Irritable Bowel Syndrome Specialist Ionia MI
Medical School: Univ De El Salvador, Fac De Med, San Salvador, El Salvador
Graduation Year: 1958
Mount Pleasant, MI
Broadway Health Services
Gastroenterology, Internal Medicine
Medical School: Des Moines Univ, Coll Osteo Med & Surg, Des Moines Ia 50312
Graduation Year: 1976
Gastroenterology, Internal Medicine
Medical School: Univ Of Cincinnati Coll Of Med, Cincinnati Oh 45267
Graduation Year: 1984
Hospital: William Beaumont Hospital -Ro, Royal Oak, Mi; Providence Hospital, Southfield, Mi
Medical School: St Louis Univ Sch Of Med, St Louis Mo 63104
Graduation Year: 1973
East Lansing, MI
Internal Medicine, Gastroenterology
Medical School: Case Western Reserve Univ Sch Of Med, Cl
Graduation Year: 1947
St Clair Shores, MI
Accepting New Patients: Yes
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Irritable Bowel Syndrome
IBS is challenging and painful condition that can last for years and cause a reduced quality of life. The good news is that relief is possible. Primarily by taking an integrated approach to treatment—focusing on the whole person, not just the symptoms of the disease—individuals can make effective lifestyle, diet, and supplement changes that can have profound effects toward alleviating IBS. What is IBS?
The most challenging aspect of IBS is that it can’t be definitively diagnosed using a biological or chemical test. Rather, it is a collection of varying symptoms. The primary symptoms are abdominal pain and bowel dysfunction, including gas, diarrhea or constipation, discomfort, bloating, and nausea. Most doctors diagnose IBS by ruling out other diseases and confirming symptoms. Diet, infection, and psychological stressors seem to underlie these symptoms for most patients with IBS.
What causes IBS?
Equally mysterious are the origins of IBS. Some research suggests that with IBS, the contractions of the colon that move food and waste through the intestines are abnormal, ranging from spasmodic to completely stopped. In the simplest sense, these abnormal contractions cause diarrhea and/or constipation, as well as poor digestion and malnutrition. Further, they can indirectly lead to bacterial imbalance, compromised immunity, poor metabolism, and changes in mood and hormonal activity.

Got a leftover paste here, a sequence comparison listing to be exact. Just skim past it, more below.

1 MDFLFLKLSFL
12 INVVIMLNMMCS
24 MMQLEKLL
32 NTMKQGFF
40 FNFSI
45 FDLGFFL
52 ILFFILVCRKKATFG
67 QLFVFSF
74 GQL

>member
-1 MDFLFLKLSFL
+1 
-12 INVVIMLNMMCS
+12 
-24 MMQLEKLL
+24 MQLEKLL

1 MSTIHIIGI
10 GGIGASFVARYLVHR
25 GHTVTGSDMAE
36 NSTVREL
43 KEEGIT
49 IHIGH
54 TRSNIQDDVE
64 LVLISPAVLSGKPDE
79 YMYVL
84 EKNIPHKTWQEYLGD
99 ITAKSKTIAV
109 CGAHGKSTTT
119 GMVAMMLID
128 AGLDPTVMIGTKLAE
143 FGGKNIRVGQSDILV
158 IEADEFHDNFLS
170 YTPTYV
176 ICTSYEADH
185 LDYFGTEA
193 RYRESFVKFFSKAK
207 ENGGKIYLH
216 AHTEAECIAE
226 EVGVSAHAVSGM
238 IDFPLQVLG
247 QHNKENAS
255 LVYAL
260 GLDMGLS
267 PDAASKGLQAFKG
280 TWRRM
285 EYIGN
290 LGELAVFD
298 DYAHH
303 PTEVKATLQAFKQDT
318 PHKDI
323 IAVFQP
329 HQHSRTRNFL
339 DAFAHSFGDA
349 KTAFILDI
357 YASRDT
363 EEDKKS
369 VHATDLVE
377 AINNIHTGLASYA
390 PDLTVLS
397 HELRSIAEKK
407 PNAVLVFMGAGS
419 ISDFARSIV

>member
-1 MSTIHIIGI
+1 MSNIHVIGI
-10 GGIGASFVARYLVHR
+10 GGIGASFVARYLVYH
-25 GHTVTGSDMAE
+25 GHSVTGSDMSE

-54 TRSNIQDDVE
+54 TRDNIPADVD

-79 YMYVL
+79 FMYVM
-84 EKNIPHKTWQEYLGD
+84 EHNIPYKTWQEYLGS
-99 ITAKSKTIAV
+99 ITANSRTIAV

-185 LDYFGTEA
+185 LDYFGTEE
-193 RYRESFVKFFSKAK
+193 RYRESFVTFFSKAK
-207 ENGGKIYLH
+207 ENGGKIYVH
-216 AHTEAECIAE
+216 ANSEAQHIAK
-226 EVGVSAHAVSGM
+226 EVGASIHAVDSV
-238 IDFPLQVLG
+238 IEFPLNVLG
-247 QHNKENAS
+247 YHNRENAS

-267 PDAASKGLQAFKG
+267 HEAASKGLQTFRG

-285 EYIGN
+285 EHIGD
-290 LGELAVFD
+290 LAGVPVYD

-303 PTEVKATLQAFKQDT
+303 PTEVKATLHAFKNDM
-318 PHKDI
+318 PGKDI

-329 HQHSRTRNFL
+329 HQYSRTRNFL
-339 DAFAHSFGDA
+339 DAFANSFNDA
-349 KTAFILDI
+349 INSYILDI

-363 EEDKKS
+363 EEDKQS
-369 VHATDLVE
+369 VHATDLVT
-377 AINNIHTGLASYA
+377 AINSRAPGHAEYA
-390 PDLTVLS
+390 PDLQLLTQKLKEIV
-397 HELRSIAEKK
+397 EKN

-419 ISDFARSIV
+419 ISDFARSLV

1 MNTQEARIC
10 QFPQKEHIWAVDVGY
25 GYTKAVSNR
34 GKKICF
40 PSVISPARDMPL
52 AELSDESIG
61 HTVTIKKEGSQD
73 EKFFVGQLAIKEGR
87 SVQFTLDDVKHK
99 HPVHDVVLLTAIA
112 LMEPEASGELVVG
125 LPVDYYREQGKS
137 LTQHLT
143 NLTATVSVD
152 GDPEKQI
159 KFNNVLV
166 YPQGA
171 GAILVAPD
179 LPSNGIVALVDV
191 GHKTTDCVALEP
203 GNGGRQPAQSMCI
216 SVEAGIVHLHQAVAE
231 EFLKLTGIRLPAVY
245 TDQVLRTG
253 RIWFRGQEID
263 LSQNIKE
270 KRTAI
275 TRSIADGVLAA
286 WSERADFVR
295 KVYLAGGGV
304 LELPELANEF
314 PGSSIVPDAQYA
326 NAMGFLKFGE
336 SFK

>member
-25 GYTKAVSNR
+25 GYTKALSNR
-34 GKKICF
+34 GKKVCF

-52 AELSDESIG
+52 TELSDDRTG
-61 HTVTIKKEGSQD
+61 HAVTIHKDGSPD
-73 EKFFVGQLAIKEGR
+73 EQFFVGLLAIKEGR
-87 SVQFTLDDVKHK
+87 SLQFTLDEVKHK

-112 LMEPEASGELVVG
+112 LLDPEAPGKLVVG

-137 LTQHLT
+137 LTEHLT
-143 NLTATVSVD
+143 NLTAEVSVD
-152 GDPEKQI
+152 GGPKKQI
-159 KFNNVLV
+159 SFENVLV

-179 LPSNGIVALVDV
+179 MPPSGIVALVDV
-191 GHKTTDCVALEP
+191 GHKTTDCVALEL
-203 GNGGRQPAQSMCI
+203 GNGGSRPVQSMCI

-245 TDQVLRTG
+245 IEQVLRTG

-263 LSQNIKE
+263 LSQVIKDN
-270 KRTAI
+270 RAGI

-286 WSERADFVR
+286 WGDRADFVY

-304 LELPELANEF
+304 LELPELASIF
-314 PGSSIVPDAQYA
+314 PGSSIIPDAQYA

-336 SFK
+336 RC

Physical and mental stresses also are contributing factors, affecting contractions in the colon as well as the absorption of liquids and nutrients. People who have been exposed to psychological, physical, and/or sexual trauma in childhood appear to be at higher risk of developing IBS. Approximately 20 percent of individuals may get IBS as the result of a parasite, infection, or other inflammation of the intestine.
For those affected, the medical solutions can be disheartening. Few prescription drugs exist, and what is available can have serious side effects. For example, alosetron hydrochloride (Lotronex), a prescription medication that has been prescribed to women with IBS, can cause severe constipation and reduced blood flow to the colon. These effects have been associated with ischemic colitis, a critical condition of inflammation, irritation, and swelling of the large intestine.
Commonly used over-the-counter treatments have drawbacks as well. For example, one big mistake people with IBS make is taking too many antacids. Pain in the stomach and intestines doesn’t necessarily equate to too much acid. In fact, the opposite is often true.
A condition called hypochlorhydria, marked by insufficient levels of hydrochloric acid in the stomach, can cause maldigestion and symptoms of IBS. Additionally, many patients with heartburn take antacids and other medicines, which further decrease acid production and compromise the immune system. In a recent study, users of acid-suppressing medicines doubled their risk of pneumonia.
With acid suppression and chronic antibioti...
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